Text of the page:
By Yahaira Cespedes
If your life includes pets, then you know that making travel plans (whether for business or pleasure) includes deciding whether to take them with you or leave them in the care of a sitter or boarding facility. Like many pet owners, you’d like to take your pet with you but don’t know to prepare for pet-friendly travel. Here is a checklist of ten tips on preparing to travel with your pet.
#10 Identification Tags
No matter how you choose travel, it is vital to outfit your pets with proper identification prior to setting out. After all, if you should become separated from your pet, their identification is the surest way they’ll find their way back to you.
#9 Permanent Identification for your Pet
In addition to fitting your pets with I.D. tags, your veterinarian may recommend fitting them with a microchip. You can also have your pet tattooed with the National Dog Registry. But, if you decide to use this method to I.D. your pet, register the number or you will not be able to find your pet.
#8 Train Them Young
Our article, Training a Puppy for Car Travel provides many useful tips on how to acclimate your new addition to car travel. Train your puppy to remain calm and focused on your commands with practice sessions in the car, and a reward system. If you have more than one dog, train them separately.
#7 Secure Your Pet for Their Safety
Now that you’ve trained your pet to behave in a car, you may think it’s okay to let them roam freely in the vehicle. Not so. Just like people, pets can become injured if the car makes a sudden movement, say to avoid an accident. For safety, it is always recommended to crate your pet.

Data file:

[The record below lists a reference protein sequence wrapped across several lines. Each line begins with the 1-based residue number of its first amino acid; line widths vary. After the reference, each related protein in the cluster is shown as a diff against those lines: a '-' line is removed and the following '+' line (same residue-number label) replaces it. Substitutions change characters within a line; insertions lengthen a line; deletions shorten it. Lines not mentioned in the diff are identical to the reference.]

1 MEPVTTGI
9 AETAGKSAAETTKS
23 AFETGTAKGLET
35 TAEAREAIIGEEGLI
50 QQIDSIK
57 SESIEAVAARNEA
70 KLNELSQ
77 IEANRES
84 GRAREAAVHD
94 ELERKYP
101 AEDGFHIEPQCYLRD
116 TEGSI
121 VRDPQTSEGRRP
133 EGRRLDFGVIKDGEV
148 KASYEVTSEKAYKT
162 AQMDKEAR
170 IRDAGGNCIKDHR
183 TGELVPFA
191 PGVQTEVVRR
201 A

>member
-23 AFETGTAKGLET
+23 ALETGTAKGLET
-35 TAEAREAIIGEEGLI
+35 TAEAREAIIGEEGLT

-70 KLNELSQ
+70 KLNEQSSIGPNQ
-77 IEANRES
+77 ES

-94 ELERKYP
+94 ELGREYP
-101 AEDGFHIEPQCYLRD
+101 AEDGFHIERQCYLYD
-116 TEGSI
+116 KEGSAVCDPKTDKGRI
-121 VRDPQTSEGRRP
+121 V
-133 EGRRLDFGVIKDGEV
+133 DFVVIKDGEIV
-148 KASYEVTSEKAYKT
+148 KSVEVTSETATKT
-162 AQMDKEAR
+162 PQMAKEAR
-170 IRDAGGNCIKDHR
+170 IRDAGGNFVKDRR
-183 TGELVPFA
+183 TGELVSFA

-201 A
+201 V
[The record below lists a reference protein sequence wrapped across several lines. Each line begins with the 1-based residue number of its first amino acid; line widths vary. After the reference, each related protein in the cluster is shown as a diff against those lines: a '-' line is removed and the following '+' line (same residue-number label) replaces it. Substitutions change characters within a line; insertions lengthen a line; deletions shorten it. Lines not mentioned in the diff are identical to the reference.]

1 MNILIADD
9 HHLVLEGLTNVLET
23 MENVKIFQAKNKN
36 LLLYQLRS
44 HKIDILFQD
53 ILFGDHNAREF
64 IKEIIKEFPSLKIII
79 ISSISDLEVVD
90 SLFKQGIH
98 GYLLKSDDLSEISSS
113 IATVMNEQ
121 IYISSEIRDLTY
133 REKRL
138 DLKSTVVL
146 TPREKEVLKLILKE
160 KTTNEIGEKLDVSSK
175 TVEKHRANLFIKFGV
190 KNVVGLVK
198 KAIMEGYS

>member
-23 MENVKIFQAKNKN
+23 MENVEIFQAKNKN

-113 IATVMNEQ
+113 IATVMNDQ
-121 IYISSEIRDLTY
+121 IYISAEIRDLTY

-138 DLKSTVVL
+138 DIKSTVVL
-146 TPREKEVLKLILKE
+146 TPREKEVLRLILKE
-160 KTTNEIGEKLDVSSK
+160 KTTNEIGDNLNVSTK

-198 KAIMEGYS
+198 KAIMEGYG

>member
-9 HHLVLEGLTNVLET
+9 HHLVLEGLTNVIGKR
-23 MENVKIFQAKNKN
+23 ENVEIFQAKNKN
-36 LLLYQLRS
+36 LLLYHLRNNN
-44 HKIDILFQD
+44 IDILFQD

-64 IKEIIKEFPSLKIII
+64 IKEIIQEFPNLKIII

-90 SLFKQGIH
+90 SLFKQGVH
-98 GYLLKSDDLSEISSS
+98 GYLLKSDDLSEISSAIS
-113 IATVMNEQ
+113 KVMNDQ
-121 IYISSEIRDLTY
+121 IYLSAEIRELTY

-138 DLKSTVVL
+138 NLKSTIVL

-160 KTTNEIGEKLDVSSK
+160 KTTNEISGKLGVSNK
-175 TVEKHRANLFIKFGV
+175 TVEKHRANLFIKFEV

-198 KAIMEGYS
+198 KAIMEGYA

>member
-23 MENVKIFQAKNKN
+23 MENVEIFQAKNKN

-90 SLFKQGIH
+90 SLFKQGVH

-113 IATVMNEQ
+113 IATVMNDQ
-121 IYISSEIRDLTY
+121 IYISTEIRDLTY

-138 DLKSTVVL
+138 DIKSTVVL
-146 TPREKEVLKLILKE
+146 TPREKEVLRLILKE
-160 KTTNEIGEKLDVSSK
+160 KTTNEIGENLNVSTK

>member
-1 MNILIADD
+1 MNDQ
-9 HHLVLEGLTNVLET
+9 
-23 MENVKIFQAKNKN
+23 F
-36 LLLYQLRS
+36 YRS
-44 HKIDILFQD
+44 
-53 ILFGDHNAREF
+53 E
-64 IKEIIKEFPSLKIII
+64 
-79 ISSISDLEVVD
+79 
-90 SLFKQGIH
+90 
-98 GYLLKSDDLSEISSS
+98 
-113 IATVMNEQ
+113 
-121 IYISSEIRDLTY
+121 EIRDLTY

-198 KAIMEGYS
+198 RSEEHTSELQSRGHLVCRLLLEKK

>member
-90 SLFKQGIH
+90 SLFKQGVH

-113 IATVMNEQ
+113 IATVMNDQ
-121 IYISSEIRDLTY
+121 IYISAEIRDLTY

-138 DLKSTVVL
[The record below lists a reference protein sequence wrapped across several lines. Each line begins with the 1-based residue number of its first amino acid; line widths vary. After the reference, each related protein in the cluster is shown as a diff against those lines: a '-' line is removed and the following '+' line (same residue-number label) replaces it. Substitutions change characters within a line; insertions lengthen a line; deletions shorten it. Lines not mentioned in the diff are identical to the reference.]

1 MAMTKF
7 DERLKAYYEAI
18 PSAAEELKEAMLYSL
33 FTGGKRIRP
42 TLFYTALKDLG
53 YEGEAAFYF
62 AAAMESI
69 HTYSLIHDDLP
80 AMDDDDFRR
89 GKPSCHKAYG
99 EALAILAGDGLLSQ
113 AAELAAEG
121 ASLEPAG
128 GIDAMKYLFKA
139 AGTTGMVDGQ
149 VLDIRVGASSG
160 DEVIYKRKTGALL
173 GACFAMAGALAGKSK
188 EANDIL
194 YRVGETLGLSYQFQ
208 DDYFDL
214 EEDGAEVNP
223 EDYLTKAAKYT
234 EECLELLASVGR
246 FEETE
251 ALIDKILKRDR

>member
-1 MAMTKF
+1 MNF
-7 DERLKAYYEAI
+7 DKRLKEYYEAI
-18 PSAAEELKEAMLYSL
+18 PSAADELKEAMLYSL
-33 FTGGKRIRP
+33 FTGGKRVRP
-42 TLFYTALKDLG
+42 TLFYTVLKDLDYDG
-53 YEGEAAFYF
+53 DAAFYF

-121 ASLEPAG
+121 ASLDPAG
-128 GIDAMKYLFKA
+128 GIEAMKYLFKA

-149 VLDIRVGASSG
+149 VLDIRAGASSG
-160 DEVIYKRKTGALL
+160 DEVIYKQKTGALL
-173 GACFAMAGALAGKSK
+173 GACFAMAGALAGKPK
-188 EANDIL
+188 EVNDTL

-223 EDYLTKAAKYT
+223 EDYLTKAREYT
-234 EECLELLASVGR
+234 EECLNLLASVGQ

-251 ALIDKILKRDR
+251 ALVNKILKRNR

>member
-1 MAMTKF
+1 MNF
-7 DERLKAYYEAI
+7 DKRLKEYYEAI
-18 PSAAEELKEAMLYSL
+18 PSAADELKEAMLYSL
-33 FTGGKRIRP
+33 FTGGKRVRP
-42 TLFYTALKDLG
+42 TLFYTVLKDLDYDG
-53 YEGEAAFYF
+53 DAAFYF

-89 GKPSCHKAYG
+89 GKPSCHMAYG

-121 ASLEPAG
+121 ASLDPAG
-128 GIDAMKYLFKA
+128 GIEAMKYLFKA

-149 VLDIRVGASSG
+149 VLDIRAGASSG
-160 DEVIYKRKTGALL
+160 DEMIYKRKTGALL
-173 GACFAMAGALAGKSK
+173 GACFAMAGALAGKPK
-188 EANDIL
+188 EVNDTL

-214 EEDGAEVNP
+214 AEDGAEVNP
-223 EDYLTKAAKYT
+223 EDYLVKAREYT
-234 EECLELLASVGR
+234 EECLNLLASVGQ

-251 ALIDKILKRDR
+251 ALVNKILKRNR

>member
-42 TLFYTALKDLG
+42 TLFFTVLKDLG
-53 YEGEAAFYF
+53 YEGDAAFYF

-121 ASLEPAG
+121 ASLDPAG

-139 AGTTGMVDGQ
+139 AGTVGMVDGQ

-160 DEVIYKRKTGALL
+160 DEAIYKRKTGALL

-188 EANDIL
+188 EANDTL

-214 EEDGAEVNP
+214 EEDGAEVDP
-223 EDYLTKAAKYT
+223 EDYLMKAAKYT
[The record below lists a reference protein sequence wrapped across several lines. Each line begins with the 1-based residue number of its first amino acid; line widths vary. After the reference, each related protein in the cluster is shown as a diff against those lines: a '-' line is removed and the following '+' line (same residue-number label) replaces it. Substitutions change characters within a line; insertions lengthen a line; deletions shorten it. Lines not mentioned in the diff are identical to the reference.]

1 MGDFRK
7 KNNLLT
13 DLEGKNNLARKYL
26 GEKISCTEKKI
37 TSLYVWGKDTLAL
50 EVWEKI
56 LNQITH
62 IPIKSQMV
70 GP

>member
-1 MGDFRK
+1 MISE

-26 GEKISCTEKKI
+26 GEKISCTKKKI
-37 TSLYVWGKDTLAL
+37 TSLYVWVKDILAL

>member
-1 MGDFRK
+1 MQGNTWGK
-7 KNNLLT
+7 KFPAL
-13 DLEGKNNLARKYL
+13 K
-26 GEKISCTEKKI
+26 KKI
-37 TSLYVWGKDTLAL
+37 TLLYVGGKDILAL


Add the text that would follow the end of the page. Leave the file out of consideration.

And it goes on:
#6 Best Travel Crate for your Pet
Fabric carriers are a good way to transport your dog or cat, but a hard plastic carrier is more versatile. If you want to travel with your pet, invest in a plastic carrier, they’re safer for different modes of travel, such as transporting your pet via air.
#5 Pets and Cars
Dogs and cats are quick and agile, and they will put all those talents (and more) to use if they feel their safety is threatened. If you leave your pet loose in a moving vehicle and they become startled, they’ll panic, and go into attack mode seeking out the safest spot.
#4 Consider Sedating your Pet
Initially, the idea of calming your frightened pet with medication prior to transporting them may seem like a bit much. But if your pet experiences extreme anxiety in an unfamiliar setting (such as an older pet) giving them a sedative could save them from trauma, not to mention a fear-induced potty accident.
#3 First Aid Pet Kit
When you prepare a pet travel kit that includes a copy of their current medical records, consider your pet may need first aid during travel. The Veterinary Emergency and Critical Care Society (VECCS) can provide information on the nearest animal hospital. Also make sure to pack a simple first aid kit, including gauze, bandages, and hydrogen peroxide to induce vomiting if necessary. Always take steps to contact an animal healthcare professional first, before personally treating a pet for possible toxin exposure.
#2 Pet Food and Water
Unexpected turns and delays are a part of traveling, so when your plans include your pets, take along extra food for them. A travel delay (or getting lost en route to your destination) could result in your pet waiting an undetermined amount of time for food or clean water. Be prepared ahead of time.
#1 Be Extra Vigilant
No matter how well you think you may know your pet, you never know how they’ll react if they’re startled by a loud noise or unfamiliar stimuli. A cat left loose in a car, for example, may seek safety under your legs… while you’re driving. An irresistible urge to chase down a tantalizing smell could inspire your uncrated dog to jump out of a half-open window. Keep your pet safe and secure at all times.
All the rules of traveling with your pet focus and maximize on keeping them safe and happy. Taking extra precaution prior to leaving your home with them will keep everyone safe and sound.
Image: James Jordan / via Flickr
A type of drug that is known to calm an animal or put it to sleep
To become accustomed to new actions, surroundings, environment, or companions. Ex: a dog may need to acclimate himself to a new home upon adoption from a shelter.